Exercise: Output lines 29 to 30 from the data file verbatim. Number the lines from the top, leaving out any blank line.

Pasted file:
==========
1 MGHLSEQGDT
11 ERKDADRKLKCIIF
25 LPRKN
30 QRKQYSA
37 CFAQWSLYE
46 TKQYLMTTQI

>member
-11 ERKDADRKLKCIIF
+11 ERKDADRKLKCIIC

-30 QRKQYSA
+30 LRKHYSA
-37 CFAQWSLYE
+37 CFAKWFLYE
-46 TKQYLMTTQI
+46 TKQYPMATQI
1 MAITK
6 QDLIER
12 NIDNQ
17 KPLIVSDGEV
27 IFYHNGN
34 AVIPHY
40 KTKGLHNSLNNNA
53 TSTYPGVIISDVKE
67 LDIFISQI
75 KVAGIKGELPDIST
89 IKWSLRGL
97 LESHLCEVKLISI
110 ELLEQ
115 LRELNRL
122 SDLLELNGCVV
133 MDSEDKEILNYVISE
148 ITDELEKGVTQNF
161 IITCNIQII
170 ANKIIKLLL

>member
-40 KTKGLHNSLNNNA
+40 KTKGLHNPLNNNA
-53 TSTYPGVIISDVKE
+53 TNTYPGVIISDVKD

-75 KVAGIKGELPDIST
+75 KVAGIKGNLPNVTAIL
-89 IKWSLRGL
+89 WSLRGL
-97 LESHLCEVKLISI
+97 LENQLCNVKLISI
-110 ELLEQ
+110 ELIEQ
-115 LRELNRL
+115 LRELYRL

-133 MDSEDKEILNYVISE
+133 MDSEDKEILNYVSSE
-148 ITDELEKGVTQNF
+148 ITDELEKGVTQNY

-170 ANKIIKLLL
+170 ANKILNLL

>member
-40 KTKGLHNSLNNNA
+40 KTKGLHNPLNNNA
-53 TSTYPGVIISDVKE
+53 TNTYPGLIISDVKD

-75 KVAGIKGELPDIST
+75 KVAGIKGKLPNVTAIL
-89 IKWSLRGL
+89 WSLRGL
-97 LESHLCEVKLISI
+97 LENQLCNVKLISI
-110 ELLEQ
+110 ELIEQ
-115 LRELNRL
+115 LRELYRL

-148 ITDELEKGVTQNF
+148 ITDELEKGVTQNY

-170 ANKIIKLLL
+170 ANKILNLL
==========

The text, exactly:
115 LRELNRL
122 SDLLELNGCVV